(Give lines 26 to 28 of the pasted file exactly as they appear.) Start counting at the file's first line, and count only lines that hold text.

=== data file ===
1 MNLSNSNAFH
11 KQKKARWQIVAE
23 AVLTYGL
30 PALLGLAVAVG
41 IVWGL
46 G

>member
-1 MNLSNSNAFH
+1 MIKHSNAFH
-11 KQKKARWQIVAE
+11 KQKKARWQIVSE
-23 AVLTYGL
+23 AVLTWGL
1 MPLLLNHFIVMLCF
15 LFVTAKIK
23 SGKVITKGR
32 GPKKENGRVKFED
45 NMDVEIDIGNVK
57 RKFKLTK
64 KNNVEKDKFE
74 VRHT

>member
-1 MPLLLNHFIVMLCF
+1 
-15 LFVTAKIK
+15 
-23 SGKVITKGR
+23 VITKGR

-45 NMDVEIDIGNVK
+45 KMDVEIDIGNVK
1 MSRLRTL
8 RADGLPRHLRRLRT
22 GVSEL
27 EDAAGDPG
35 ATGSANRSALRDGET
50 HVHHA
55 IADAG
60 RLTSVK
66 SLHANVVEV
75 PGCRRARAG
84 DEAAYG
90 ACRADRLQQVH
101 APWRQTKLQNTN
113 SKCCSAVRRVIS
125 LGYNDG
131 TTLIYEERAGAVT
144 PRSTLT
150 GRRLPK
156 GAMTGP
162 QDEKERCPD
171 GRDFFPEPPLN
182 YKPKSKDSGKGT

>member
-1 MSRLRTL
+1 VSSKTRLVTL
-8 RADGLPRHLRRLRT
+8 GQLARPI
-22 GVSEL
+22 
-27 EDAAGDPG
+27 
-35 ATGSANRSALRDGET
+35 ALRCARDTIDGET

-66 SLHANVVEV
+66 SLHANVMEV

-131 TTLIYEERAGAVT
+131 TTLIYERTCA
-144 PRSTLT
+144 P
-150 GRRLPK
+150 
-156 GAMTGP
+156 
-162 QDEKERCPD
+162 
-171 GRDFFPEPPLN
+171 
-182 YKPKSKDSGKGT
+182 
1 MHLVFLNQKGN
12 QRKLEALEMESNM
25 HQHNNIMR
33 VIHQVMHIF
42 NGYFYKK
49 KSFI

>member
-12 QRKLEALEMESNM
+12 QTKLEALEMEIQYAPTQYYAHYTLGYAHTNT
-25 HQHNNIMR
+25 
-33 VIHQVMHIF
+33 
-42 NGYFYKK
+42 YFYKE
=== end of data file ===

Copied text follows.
+15 
-23 SGKVITKGR
+23 VITKGR